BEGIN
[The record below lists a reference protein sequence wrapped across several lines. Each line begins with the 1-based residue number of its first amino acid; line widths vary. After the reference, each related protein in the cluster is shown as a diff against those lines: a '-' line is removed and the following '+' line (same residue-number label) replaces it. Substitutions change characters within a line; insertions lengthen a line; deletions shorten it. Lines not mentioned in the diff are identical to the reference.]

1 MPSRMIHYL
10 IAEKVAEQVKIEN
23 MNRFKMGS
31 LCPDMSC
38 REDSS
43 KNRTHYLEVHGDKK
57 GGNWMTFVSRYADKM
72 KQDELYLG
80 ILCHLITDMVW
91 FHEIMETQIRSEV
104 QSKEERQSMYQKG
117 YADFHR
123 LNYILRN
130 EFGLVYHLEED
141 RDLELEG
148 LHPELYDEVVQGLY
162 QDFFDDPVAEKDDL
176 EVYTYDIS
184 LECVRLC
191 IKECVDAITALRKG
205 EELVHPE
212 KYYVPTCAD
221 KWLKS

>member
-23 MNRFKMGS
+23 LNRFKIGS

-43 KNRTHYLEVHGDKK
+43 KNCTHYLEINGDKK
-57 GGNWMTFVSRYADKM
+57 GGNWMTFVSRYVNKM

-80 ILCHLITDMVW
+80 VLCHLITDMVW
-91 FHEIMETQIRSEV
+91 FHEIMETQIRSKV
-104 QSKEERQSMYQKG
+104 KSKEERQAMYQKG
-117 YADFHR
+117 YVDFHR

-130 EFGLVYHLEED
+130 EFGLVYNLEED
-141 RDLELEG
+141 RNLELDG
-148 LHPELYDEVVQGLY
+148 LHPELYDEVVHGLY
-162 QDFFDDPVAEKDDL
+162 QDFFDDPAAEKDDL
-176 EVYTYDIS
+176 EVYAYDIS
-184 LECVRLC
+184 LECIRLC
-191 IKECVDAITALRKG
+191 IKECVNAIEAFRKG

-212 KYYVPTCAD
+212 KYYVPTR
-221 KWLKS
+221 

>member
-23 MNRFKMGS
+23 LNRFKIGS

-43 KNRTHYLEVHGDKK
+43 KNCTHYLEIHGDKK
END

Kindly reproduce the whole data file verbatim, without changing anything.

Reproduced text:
[The record below lists a reference protein sequence wrapped across several lines. Each line begins with the 1-based residue number of its first amino acid; line widths vary. After the reference, each related protein in the cluster is shown as a diff against those lines: a '-' line is removed and the following '+' line (same residue-number label) replaces it. Substitutions change characters within a line; insertions lengthen a line; deletions shorten it. Lines not mentioned in the diff are identical to the reference.]

1 MPSRMIHYL
10 IAEKVAEQVKIEN
23 MNRFKMGS
31 LCPDMSC
38 REDSS
43 KNRTHYLEVHGDKK
57 GGNWMTFVSRYADKM
72 KQDELYLG
80 ILCHLITDMVW
91 FHEIMETQIRSEV
104 QSKEERQSMYQKG
117 YADFHR
123 LNYILRN
130 EFGLVYHLEED
141 RDLELEG
148 LHPELYDEVVQGLY
162 QDFFDDPVAEKDDL
176 EVYTYDIS
184 LECVRLC
191 IKECVDAITALRKG
205 EELVHPE
212 KYYVPTCAD
221 KWLKS

>member
-23 MNRFKMGS
+23 LNRFKIGS

-43 KNRTHYLEVHGDKK
+43 KNCTHYLEINGDKK
-57 GGNWMTFVSRYADKM
+57 GGNWMTFVSRYVNKM

-80 ILCHLITDMVW
+80 VLCHLITDMVW
-91 FHEIMETQIRSEV
+91 FHEIMETQIRSKV
-104 QSKEERQSMYQKG
+104 KSKEERQAMYQKG
-117 YADFHR
+117 YVDFHR

-130 EFGLVYHLEED
+130 EFGLVYNLEED
-141 RDLELEG
+141 RNLELDG
-148 LHPELYDEVVQGLY
+148 LHPELYDEVVHGLY
-162 QDFFDDPVAEKDDL
+162 QDFFDDPAAEKDDL
-176 EVYTYDIS
+176 EVYAYDIS
-184 LECVRLC
+184 LECIRLC
-191 IKECVDAITALRKG
+191 IKECVNAIEAFRKG

-212 KYYVPTCAD
+212 KYYVPTR
-221 KWLKS
+221 

>member
-23 MNRFKMGS
+23 LNRFKIGS

-43 KNRTHYLEVHGDKK
+43 KNCTHYLEIHGDKK